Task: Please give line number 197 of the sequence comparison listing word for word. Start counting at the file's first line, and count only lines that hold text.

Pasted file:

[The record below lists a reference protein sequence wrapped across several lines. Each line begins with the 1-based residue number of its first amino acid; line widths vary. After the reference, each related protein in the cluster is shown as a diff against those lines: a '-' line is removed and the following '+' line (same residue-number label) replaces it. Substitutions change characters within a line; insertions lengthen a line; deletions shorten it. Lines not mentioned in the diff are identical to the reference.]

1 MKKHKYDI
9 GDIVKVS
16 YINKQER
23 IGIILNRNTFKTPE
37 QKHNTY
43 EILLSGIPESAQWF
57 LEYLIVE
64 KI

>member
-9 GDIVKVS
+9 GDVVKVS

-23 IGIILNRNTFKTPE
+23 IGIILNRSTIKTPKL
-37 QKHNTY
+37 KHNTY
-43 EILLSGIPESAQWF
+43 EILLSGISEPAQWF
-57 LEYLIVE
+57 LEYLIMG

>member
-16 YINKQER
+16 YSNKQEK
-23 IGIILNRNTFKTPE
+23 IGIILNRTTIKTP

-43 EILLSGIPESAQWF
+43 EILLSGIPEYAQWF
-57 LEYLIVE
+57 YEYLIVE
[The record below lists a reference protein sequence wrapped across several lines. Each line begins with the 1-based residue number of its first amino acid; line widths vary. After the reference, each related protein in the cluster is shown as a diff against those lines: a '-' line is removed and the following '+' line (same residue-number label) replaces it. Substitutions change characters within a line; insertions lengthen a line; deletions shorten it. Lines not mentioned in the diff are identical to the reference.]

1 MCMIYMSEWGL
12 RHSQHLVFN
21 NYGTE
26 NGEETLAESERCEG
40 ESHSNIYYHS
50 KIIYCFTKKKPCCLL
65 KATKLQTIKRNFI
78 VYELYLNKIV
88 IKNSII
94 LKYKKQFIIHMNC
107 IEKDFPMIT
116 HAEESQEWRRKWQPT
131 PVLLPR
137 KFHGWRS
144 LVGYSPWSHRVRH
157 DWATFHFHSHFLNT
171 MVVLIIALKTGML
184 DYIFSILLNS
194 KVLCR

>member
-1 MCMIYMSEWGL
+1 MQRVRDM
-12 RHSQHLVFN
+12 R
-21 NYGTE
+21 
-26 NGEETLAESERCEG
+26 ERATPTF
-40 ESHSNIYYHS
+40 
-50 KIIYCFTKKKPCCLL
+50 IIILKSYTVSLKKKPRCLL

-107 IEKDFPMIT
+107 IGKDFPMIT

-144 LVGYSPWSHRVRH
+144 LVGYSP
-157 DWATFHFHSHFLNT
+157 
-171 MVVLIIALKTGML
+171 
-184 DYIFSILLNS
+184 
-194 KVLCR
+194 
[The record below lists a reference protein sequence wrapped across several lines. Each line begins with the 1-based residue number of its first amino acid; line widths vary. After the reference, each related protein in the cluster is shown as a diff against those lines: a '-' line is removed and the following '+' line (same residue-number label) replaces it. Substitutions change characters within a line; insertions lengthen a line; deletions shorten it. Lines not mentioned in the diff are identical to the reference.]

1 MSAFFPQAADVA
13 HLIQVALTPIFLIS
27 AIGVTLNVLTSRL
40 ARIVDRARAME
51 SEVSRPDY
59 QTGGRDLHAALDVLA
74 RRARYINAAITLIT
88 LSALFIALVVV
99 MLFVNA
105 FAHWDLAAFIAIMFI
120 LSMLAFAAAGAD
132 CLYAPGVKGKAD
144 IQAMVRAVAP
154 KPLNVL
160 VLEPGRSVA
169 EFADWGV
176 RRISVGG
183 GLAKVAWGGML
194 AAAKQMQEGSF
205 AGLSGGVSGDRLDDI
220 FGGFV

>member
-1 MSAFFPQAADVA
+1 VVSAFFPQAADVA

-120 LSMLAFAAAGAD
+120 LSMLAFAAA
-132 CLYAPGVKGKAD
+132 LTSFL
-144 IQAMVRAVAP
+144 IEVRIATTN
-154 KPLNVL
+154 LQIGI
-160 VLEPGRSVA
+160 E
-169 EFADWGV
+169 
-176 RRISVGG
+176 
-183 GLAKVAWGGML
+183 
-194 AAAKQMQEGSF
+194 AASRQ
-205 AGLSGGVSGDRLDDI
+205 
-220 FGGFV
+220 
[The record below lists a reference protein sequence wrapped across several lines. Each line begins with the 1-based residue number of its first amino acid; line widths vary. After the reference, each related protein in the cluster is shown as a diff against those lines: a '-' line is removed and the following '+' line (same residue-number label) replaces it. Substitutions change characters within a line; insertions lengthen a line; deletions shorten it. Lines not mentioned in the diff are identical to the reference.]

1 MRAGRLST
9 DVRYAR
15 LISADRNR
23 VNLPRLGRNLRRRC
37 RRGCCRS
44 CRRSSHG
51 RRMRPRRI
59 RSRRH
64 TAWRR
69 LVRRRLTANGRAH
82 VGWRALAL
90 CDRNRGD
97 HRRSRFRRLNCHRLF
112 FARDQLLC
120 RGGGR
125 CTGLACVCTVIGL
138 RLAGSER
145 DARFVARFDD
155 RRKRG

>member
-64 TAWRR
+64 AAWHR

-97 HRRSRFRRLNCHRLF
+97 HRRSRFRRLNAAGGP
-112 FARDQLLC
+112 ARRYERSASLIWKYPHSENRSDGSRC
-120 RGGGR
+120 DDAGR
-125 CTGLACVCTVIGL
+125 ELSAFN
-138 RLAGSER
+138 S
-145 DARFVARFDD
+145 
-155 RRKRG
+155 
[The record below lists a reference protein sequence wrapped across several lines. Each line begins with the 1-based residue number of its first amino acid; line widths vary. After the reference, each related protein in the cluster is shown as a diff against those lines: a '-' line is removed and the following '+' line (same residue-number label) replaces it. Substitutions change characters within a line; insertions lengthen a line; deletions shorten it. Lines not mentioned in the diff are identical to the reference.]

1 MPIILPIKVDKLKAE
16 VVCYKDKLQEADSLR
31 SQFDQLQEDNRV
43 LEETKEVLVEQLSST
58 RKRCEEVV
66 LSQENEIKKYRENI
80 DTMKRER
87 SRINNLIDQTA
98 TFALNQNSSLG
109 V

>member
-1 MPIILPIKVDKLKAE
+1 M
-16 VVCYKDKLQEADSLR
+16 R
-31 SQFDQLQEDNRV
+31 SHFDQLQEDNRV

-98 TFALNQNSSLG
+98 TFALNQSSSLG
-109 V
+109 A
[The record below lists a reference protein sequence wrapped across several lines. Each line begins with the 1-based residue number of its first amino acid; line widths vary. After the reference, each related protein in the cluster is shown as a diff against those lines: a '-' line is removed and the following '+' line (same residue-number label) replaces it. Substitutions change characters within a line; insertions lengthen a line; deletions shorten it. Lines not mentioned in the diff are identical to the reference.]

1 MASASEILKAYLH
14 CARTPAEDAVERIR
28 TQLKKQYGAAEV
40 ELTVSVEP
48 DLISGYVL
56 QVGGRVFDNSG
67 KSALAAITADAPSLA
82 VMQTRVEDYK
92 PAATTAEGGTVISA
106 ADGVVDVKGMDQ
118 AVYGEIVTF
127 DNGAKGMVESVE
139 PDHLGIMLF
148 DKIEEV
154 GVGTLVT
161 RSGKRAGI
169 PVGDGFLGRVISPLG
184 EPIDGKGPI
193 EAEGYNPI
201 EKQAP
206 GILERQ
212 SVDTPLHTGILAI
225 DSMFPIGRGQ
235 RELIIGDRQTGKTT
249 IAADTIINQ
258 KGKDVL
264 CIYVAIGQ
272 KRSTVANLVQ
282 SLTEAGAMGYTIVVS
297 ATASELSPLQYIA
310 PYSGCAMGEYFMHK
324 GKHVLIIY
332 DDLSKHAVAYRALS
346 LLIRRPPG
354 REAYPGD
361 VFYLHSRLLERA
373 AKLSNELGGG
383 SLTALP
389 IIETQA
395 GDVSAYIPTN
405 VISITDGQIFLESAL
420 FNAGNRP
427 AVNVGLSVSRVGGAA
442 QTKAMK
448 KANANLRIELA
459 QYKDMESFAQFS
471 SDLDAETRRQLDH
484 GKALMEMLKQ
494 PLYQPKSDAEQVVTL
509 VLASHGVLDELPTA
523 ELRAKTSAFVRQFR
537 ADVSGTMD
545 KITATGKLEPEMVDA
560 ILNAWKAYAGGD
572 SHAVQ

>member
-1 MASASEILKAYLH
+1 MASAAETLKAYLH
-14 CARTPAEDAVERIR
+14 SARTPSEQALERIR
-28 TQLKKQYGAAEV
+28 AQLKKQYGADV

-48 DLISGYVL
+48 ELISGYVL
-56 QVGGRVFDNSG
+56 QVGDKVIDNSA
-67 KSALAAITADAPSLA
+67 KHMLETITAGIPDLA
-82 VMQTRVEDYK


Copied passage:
161 RSGKRAGI